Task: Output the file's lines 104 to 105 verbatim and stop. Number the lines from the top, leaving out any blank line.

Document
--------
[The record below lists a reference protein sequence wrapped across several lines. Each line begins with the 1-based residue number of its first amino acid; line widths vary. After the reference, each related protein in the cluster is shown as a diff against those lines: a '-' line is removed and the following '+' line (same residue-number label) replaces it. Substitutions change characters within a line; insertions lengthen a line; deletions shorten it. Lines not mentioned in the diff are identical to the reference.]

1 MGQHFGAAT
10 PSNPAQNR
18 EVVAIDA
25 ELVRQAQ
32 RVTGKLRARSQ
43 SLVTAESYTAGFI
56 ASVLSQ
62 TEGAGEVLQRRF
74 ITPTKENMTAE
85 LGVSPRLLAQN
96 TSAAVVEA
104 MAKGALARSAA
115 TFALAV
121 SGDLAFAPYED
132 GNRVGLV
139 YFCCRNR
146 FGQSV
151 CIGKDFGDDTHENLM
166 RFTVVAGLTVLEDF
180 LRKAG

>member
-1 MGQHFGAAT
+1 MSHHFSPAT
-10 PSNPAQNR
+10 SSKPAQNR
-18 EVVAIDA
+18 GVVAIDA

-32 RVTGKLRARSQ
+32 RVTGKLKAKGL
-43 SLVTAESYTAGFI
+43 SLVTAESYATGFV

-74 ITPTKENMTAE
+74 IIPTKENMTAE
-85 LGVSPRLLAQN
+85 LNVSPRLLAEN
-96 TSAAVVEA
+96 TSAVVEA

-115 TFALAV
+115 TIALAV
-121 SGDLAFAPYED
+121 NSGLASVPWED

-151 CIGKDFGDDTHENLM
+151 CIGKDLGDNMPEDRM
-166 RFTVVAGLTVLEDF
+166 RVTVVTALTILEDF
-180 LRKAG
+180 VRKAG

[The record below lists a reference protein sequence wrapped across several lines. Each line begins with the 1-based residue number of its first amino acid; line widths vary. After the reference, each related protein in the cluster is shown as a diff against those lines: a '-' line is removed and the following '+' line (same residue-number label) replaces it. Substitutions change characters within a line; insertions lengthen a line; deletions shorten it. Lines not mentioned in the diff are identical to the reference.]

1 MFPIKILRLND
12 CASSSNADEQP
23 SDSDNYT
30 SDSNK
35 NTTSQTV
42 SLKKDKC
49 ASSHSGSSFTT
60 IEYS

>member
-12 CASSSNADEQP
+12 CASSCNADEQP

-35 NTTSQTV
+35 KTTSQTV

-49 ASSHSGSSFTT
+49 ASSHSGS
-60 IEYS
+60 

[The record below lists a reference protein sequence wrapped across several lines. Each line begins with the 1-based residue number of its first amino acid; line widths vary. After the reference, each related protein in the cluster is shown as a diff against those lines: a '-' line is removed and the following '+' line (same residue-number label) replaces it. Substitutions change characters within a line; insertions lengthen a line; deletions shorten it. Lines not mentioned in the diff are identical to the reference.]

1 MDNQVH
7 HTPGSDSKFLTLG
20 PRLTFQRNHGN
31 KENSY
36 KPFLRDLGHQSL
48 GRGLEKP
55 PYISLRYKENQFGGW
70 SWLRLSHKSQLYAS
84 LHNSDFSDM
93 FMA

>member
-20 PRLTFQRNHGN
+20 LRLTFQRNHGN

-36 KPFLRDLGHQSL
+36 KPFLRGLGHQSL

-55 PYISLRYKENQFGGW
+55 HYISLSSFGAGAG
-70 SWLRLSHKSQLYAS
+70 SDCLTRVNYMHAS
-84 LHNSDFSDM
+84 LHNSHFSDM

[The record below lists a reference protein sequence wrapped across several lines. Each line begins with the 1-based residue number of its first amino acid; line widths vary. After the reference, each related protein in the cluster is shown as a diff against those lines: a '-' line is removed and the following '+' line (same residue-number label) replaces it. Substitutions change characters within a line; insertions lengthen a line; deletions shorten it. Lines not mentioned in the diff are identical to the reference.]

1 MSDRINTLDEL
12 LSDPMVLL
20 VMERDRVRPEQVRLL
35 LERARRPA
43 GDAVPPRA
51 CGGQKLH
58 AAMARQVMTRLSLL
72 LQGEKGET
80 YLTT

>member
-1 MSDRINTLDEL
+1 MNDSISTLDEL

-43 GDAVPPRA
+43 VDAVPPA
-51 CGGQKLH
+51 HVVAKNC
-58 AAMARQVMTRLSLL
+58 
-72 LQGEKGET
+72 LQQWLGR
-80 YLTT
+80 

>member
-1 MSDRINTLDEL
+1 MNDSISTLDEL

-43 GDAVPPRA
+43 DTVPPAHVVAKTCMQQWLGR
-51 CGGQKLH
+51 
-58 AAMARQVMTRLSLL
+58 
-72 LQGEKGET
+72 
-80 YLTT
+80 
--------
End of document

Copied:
-51 CGGQKLH
+51 HVVAKNC